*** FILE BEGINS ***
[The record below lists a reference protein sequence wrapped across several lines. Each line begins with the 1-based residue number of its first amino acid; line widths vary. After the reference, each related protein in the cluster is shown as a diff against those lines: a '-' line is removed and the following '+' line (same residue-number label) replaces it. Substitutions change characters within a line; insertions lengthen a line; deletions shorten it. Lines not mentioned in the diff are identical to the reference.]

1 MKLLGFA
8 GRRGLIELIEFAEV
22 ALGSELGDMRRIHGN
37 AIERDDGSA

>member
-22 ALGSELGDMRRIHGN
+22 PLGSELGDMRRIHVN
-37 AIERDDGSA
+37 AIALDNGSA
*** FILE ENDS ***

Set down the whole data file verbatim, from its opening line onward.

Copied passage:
[The record below lists a reference protein sequence wrapped across several lines. Each line begins with the 1-based residue number of its first amino acid; line widths vary. After the reference, each related protein in the cluster is shown as a diff against those lines: a '-' line is removed and the following '+' line (same residue-number label) replaces it. Substitutions change characters within a line; insertions lengthen a line; deletions shorten it. Lines not mentioned in the diff are identical to the reference.]

1 MKLLGFA
8 GRRGLIELIEFAEV
22 ALGSELGDMRRIHGN
37 AIERDDGSA

>member
-22 ALGSELGDMRRIHGN
+22 PLGSELGDMRRIHVN
-37 AIERDDGSA
+37 AIALDNGSA